2-AIN-505, 2-AIN-251: Seminár z bioinformatiky (1) a (3)
Zima 2019

Amaiur Esnaola, Aitor Arrizabalaga-Escudero, Jorge Gonzalez-Esteban, Arturo Elosegi, Joxerra Aihartza. Determining diet from faeces: Selection of metabarcoding primers for the insectivore Pyrenean desman (Galemys pyrenaicus). PLoS One, 13(12):e0208986. 2018.

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Download from publisher: https://www.ncbi.nlm.nih.gov/pmc/articles/PMC6294389 PubMed

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Molecular techniques allow non-invasive dietary studies from faeces, providing an
invaluable tool to unveil ecological requirements of endangered or elusive
species. They contribute to progress on important issues such as genomics,
population genetics, dietary studies or reproductive analyses, essential
knowledge for conservation biology. Nevertheless, these techniques require
general methods to be tailored to the specific research objectives, as well as to
substrate- and species-specific constraints. In this pilot study we test a range 
of available primers to optimise diet analysis from metabarcoding of faeces of a 
generalist aquatic insectivore, the endangered Pyrenean desman (Galemys
pyrenaicus, E. Geoffroy Saint-Hilaire, 1811, Talpidae), as a step to improve the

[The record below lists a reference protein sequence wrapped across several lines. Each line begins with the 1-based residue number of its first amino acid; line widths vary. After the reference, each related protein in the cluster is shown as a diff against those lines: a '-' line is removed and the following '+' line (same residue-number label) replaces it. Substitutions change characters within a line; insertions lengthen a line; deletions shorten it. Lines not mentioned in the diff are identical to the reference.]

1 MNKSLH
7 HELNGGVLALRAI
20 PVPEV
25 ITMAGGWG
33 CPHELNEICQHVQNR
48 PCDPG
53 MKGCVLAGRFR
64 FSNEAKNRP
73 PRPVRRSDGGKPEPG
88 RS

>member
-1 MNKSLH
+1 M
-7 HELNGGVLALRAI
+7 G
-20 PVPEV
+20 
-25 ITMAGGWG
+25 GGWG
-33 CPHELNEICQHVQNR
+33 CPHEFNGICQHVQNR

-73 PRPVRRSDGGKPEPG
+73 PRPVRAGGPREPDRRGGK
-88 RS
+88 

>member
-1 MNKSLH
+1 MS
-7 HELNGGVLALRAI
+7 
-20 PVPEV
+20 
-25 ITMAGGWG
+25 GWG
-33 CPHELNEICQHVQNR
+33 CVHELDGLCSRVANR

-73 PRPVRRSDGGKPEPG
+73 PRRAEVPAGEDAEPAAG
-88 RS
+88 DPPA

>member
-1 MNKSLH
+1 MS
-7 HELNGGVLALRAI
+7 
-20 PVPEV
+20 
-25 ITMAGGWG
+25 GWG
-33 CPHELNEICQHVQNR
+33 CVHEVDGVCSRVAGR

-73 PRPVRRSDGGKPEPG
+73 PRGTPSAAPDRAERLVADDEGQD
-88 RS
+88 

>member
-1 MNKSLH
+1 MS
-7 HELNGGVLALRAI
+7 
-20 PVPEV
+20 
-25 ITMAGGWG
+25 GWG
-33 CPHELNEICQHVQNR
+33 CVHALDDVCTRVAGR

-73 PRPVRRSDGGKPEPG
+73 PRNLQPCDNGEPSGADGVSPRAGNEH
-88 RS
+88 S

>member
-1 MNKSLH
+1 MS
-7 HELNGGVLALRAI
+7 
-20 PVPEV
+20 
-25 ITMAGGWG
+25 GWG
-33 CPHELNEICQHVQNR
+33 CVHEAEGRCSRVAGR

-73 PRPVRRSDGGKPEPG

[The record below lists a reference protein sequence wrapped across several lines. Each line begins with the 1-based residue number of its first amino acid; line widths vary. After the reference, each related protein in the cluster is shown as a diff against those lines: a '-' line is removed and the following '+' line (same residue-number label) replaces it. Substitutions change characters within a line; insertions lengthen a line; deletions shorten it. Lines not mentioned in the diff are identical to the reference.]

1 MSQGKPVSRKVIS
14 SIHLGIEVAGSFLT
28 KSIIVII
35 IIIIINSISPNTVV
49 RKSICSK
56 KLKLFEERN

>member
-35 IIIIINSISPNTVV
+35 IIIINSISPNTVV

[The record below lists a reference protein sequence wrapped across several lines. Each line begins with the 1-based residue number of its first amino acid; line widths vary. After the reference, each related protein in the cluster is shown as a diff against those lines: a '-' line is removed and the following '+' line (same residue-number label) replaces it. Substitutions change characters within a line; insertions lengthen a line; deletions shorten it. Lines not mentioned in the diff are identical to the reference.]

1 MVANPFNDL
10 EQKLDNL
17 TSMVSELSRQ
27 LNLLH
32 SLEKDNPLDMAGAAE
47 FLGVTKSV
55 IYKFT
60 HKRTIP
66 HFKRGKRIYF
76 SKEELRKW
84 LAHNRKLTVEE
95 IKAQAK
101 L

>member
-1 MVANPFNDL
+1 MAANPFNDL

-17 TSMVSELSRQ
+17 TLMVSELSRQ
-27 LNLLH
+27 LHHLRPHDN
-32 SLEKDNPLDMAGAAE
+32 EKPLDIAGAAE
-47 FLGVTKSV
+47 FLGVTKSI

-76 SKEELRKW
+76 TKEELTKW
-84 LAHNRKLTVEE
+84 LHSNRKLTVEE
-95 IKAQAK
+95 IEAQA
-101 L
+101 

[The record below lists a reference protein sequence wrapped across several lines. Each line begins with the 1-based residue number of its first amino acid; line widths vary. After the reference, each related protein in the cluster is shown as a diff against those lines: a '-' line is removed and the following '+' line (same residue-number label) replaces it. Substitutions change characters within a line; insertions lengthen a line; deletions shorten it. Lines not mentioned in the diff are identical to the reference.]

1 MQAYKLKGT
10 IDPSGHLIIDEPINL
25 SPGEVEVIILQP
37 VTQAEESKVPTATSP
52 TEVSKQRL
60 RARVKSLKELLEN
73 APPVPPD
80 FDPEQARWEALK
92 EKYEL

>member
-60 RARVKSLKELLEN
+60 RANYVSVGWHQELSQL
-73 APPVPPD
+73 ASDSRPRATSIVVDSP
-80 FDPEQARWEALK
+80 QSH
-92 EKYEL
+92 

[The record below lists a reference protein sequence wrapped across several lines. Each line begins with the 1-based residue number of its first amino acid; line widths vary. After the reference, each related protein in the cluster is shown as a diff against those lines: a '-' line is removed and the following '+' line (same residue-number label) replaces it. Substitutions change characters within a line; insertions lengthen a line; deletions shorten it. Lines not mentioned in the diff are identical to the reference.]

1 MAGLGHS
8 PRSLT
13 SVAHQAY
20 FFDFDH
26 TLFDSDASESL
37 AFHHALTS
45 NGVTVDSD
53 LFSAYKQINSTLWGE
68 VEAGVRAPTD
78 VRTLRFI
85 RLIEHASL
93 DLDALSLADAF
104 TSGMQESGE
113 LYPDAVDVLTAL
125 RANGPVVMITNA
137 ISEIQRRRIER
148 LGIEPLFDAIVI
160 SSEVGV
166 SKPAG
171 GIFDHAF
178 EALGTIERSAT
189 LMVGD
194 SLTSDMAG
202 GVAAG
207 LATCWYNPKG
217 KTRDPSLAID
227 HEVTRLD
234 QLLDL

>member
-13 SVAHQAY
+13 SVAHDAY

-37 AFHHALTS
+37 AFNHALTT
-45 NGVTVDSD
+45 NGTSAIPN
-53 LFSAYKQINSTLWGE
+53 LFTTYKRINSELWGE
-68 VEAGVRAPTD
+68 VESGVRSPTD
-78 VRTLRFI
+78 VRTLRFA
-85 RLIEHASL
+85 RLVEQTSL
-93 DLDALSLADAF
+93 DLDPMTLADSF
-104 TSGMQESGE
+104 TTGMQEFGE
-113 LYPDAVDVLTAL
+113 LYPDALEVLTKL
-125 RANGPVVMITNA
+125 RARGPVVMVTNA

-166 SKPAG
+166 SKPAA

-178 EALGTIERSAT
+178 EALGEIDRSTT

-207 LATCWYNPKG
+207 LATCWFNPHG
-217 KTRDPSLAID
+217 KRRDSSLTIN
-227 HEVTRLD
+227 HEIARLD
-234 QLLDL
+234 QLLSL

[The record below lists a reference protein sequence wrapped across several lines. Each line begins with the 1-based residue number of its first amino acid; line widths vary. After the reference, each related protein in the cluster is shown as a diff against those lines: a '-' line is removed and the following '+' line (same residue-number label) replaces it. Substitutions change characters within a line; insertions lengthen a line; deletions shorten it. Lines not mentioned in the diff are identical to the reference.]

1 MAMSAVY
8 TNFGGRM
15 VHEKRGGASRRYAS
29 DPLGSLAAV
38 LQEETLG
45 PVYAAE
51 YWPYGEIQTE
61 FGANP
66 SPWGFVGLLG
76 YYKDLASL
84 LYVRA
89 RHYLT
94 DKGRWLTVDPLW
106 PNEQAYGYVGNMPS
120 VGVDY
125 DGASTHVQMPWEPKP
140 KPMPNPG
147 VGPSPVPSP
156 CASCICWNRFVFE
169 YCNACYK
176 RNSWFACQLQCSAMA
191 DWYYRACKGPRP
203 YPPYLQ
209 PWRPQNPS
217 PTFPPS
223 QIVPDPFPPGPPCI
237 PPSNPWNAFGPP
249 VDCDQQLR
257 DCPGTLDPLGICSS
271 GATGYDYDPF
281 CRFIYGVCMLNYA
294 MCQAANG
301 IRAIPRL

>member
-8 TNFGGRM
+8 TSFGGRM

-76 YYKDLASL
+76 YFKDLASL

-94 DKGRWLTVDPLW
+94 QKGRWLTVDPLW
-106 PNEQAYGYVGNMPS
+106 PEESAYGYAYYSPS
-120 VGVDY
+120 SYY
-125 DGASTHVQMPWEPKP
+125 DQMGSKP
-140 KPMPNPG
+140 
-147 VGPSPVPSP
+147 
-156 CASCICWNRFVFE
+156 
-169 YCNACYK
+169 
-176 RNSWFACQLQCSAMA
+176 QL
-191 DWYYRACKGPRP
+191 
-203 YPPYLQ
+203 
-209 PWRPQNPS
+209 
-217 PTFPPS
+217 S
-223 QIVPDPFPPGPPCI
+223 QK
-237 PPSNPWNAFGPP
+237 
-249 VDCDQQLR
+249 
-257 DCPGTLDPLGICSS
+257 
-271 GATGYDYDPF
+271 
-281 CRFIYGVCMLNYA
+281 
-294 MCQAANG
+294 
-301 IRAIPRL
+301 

knowledge of the conservation biology of this species. Twenty-four faeces were
collected in the field, DNA was extracted from them, and fragments of the
standard barcode region (COI) were PCR amplified by using five primer sets
(Brandon-Mong, Gillet, Leray, Meusnier and Zeale). PCR outputs were sequenced on 
the Illumina MiSeq platform, sequences were processed, clustered into OTUs
(Operational Taxonomic Units) using UPARSE algorithm and BLASTed against the NCBI
database. Although all primer sets successfully amplified their target fragments,
they differed considerably in the amounts of sequence reads, rough OTUs, and
taxonomically assigned OTUs. Primer sets consistently identified a few abundant
prey taxa, probably representing the staple food of the Pyrenean desman. However,
they differed in the less common prey groups. Overall, the combination of Gillet 
and Zeale primer sets were most cost-effective to identify the widest taxonomic
range of prey as well as the desman itself, which could be further improved
stepwise by adding sequentially the outputs of Leray, Brandon-Mong and Meusnier
primers. These results are relevant for the conservation biology of this
endangered species as they allow a better characterization of its food and
habitat requirements.